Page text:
Even the most dimly-conscious free-market ideologue knows this. What ‘free-market’ ideology really conceals is a civil war between staggeringly wealthy elites, over which faction of capitalists should reap the rewards: those who benefit from the huge resources of states being poured into subsidising the profits of manufacturing, industry and trade, or those who can make a killing from bank bailouts, government-secured property deals and state-backed oil ventures.

Modern states, therefore, are to capitalism both nursemaid and childhood playmate: they are utterly inseparable, bound together in a Faustian bargain written in the blood of workers.

The Patrician’s New Hat

The sound of the crowd was hushed from up here, but Moist could still make out the cheering as he peered down at the palace gates from the window of Lord Vetinari’s office.

No. He corrected himself. His office…

“Sorry,” he said, turning back to face Drumknott who was waiting expectantly. “I wasn’t listening, what did you say?”

The man looked tired, Moist thought. But then they all did. There hadn’t been an inauguration in decades—at least if you didn’t count that brief fiery episode with the dragon—and as far as Moist could gleam the dragon had been more readily accepted.

It wasn’t that the guilds hadn’t been polite about it. Simply that they had been so pointedly polite, Moist had began patting himself down for exit wounds after every handshake. He knew he had the unequivocal support of the merchant guilds, and to an extent he supposed that was part of the problem. Lords and Ladies even those who had risen up as butchers bakers and candlestick makers, did not take kindly to being overruled by Greengrocers, Cobblers and for some strange reason, the Royal Association of Dental Technicians and Veterinary Care (Bridging the Gape Between Crowne and Canine ʃince 1801).

“As you are aware, it is customary for the Patrician to hold no other form of office while in power, Sir. Symbolic or otherwise.”

Moist nodded. He’d already signed the paperwork rescinding his personal positions within the Royal Mint, and the Guild of Accountants was drafting something up in a hurry for him to hand over the role of Royal Levy Officer into their efficient ranks.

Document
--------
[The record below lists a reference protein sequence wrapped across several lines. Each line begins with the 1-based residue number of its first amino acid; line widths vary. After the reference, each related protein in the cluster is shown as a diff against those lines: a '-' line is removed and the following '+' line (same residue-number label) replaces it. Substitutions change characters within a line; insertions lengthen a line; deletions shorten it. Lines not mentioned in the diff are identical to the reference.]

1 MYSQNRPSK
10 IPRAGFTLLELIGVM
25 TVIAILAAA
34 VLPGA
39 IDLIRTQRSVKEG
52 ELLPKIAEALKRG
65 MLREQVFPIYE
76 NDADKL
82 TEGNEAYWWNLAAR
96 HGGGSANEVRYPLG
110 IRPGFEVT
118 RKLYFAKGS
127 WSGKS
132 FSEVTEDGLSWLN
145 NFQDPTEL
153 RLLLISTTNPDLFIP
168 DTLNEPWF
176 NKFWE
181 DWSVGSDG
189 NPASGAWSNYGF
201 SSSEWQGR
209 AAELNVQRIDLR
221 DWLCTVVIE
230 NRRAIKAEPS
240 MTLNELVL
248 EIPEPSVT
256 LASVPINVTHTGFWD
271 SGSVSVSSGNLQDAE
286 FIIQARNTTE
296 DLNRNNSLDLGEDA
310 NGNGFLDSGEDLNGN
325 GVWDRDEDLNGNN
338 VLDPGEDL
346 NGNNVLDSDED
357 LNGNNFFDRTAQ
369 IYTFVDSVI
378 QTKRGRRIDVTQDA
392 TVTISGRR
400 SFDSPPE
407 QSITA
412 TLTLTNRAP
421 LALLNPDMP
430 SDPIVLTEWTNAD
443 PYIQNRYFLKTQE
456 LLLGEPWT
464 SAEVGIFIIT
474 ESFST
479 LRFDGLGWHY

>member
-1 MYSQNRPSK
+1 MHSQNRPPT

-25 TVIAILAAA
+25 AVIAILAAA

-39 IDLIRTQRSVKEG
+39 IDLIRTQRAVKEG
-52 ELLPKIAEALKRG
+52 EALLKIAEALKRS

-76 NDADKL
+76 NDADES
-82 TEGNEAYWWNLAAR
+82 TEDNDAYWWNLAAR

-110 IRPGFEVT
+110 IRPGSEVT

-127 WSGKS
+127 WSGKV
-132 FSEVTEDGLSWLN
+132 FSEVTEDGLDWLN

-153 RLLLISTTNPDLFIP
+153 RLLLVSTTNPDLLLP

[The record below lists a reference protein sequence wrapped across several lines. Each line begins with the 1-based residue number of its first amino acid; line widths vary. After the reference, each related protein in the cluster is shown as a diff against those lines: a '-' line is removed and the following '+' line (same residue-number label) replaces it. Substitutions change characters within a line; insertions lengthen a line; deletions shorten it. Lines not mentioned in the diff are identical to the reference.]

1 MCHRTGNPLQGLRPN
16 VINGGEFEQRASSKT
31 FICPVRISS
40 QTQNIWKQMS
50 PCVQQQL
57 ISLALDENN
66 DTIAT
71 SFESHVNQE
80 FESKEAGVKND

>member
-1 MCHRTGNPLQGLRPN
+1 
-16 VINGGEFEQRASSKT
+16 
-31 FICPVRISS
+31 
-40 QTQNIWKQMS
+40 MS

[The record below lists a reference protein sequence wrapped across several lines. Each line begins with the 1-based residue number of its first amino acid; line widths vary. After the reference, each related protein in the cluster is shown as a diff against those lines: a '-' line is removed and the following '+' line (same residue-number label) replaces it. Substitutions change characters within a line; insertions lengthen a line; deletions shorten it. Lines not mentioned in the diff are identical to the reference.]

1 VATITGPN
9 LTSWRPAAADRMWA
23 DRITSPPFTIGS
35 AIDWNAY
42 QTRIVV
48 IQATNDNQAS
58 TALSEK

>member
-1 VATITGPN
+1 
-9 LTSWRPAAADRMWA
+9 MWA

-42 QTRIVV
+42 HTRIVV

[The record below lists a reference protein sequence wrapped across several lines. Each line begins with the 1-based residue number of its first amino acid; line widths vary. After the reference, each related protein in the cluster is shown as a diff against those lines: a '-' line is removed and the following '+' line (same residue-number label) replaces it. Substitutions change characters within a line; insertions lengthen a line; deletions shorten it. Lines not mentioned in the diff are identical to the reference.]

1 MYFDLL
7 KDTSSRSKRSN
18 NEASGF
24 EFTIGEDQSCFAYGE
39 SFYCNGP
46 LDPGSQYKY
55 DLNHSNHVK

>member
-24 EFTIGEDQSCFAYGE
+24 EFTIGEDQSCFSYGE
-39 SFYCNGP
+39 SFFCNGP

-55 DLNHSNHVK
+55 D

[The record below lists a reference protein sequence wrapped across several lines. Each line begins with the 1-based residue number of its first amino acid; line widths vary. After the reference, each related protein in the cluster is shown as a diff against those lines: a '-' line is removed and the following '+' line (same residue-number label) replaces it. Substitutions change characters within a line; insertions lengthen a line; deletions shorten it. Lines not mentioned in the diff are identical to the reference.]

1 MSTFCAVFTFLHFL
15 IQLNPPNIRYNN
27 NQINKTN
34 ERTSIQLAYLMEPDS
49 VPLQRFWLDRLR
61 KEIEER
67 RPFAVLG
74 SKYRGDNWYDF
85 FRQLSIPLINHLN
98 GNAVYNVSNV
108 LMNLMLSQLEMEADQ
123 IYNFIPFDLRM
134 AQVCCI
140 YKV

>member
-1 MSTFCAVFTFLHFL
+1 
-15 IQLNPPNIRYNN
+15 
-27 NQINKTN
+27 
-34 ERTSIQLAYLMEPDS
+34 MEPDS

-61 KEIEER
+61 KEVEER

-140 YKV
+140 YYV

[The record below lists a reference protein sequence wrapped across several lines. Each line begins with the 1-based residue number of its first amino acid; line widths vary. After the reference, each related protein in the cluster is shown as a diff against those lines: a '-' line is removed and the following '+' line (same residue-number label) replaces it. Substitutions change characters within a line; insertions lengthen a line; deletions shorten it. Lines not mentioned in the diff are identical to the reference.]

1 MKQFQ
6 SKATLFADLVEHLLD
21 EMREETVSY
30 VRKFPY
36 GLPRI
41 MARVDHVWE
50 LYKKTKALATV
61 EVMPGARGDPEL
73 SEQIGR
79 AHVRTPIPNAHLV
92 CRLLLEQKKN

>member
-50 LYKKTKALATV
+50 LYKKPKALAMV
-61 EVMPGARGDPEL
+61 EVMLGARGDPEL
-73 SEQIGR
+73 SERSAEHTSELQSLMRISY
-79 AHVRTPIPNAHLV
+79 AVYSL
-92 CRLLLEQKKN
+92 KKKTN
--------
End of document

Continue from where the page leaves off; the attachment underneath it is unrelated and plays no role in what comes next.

“Which means I will require the very-nearly-gold chain…” Drumknott carried on, holding open a box which held a velvet cushion inside.

“Oh,” Moist said, reaching for his neck and lifting the Guild of Merchants seal away from his chest, “Right, yes. Fine.”

“And …” the clerk swallowed visibly. “The uh, the hat…Sir.”

Instinct made him snatch the golden cap off his head, clutching it tightly in front of him. “My hat…”

“Yes, sir.” Drumknott winced apologetically, “I’m afraid so.”

It didn’t look like much, but then it never had. He’d worn it out of sentimentality more than anything else, a symbol the citizens of Ankh-Morpork knew by sight. The lopsided bulk of the flaking gold wings had been a familiar and reassuring weight on his head as he’d stood waving on the steps. It was ridiculous to be so attached to it. After all, it was just a hat, what did it matter if it was no longer his?

Moist sighed, twirling the cap around his finger one last time and setting it free. It landed on the desk atop a pile of letters and Moist felt mildly better. He’d been aiming for them, but no one needed to know that.

“Anything else, Drumknott? The coat off my back, the fillings in my teeth?”

“No sir, that’s all for now.”

Moist watched him scuttle towards the door, the clerk retrieving the golden hat as he went, pausing by the office door. “And if you’ll allow me sir, as Acting Head Clerk, to welcome you to office,” the other man looked down, eyes suspiciously bright, “his Lordship would have been…”

Don’t say it, Moist thought, don’t you dare say it. “Hold on,” he interrupted, “What do you mean Acting Head Clerk?”

Drumknott seemed to startle a little at that, “I…well sir, it’s customary for the Patrician to pick his own household staff…I will of course retain the position and duties until you find a suitable candidate.”

And suddenly, some small sliver of Moist’s life made sense again. The fearful looks in the hallway, the way the maids who had always been quick with a smile before had dropped back into the walls…the way Drumknott had barely met his eye this whole time…

This, was people. He could do people.

“Ah, yes, as a matter of fact I have someone in mind.”


It was summer and the air was warm, but the sudden chill in the office was enough to make Moist’s ears pop from the pressure change.

“Yes,” he said, reaching up to wiggle his finger in his ear, “quiet fellow, likes trains. Always has a pencil I can borrow.” He smiled as realization dawned on the other man’s face. “By the way, how is Miss Healstether? Doing well?”

“I…uh, yes, sir. Visiting next week.”

“Ah yes,” Moist smiled, making his way over to the plain desk and pulling out the chair behind it, “the new Überwald Express is quite something, if I say so myself. Do I have any appointments this morning, Drumknott?”

“No, sir.”

“Very good, do send a clacks down to Hobbs and Spools, the Milliner of Mercury Street. Tell him I’d like to see him at his earliest convenience. Oh and if you happen to see my wife, tell her I’ll see her and the children for lunch. If you can’t find her try following the trail of fabric, I believe she invited Lady Sybil to help measure curtains.”

“Will that be all, my Lord?”